VNMC InterCloud adds the ability to discover virtual machines, and convert them to a cloud-provider’s instance format, move what could possibly be a fairly large set of files, and get that machine started back up in a far-away environment, with seamless network consistency. VNMC InterCloud is like a puff of wind that pushes the ghostly VM from my corporate VMWare-based cloud to float over to my hosted private cloud. Remember, ghosts can float through walls.

This is groundbreaking.  Workload mobility is one of those hard-to-do core capabilities required for all of us to realize the promise of multi-cloud, and it requires a network that is both dynamic and very high performing.  I’ve been looking forward to this from Cisco for some time now.

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New Collaboration Tools and Tips to Help Partners Capture the Midmarket

February 12, 2013 at 7:56 am PST

The midmarket segment (100-1,000 employees) is huge, representing a $7.1 billion opportunity. And we’re here to help you get your fair share.

Midmarket customers have the same collaboration needs as larger enterprises, yet require scalable and tailored IT solutions that allow them to communicate effectively, make decisions faster, and compete in this increasingly global economy. Tapping into this segment can lead to increased sales opportunities, and ultimately, growth for your collaboration practice.

To help you win big in midmarket, Cisco is providing a number of new product, program and partner enablement tool updates designed specifically for this segment.  Cisco continues to invest in programs like Partner Plus, as well as enhanced solutions and services offers to help partners succeed with midmarket customers..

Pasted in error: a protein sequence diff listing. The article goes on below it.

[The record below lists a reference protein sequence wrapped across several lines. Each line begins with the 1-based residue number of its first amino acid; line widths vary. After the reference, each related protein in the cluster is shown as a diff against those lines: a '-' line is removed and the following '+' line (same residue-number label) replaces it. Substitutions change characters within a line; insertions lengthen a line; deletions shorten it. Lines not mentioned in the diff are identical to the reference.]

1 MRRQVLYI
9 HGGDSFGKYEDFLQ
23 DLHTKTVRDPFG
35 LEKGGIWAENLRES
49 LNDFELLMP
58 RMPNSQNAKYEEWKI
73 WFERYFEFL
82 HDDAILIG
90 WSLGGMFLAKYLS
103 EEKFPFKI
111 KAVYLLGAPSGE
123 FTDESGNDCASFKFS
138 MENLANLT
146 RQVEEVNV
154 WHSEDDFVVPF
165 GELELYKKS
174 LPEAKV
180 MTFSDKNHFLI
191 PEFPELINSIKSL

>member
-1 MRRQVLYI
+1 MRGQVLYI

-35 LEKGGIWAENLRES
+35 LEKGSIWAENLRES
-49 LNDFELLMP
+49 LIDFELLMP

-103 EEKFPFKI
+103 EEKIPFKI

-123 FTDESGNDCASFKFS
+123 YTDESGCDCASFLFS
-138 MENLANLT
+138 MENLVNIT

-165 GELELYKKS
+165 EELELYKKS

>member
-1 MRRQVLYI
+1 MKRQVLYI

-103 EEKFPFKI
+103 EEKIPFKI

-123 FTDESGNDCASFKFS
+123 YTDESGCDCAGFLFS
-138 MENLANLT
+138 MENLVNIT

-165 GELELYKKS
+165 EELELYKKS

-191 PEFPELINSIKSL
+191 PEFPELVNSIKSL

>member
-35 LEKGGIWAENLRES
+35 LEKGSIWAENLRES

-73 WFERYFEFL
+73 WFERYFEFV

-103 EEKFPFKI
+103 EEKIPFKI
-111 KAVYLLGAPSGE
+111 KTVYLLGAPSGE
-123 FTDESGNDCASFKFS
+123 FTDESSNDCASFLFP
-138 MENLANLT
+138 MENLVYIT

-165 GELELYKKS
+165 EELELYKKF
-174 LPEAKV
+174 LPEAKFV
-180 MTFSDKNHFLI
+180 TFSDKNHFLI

What are the updates and how can it help you get your share of this untapped opportunity?  Read More »

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Cisco Security Vulnerability Management Presentation at (ISC)2 New York City

My colleague, Dario Ciccarone from the Cisco Product Security Incident Response Team (PSIRT) will be presenting “Security Vulnerability Handling at Cisco” at (ISC)2′s New York Metro Chapter meeting on February 13th, 2013. This will be an evening of information security presentations, networking reception and filled with Chapter activity discussions during this event. This event also qualifies for 2 CPEs for certified information security professionals (CISSP). Read More »

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Work Your Way is Not Just an IT Challenge [Infographic]

Often we focus on the challenges associated with IT with little consideration of the end user viewpoint.  In Cisco’s Work Your Way Global Study, completed in January of 2013, we polled over 1300 IT professionals and business-focused end users around the globe to investigate how BYOD is not only affecting IT, but how the challenges directly impact the end user experience.  We were curious to compare and contrast the different viewpoints to understand if the difficulties IT was facing had an impact on how end users get their devices on the network, access business applications and perform day-to-day activities on the move. Based on these results we created an Infographic that talks about the challenges and provides key insight to what the results mean. Read More »

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The Future of TV: Coming Soon to a Wall Near You

The future of television may well include holographic, multisensory experiences worthy of science fiction. But many other visionary predictions are closer to the horizon, if not already upon us. These are creating exciting opportunities, while forcing all players in the television value chain to adapt quickly.

Recently, I met via Cisco® TelePresence® with more than 50 journalists from 11 countries—all in Central and Eastern Europe—to discuss the future of television and its impact on these mostly emerging markets. I participated with two of my colleagues: Kate Griffin, from the Cisco Internet Business Solutions Group (IBSG) service provider practice; and Guillaume de Saint Marc, from Cisco’s service provider video technology group (SPVTG). The roundtable took place over two days and used a Cisco IBSG study, “The Future of Television: Sweeping Change at Breakneck Speed,” as a springboard for discussions that were lively and free-spirited. Read More »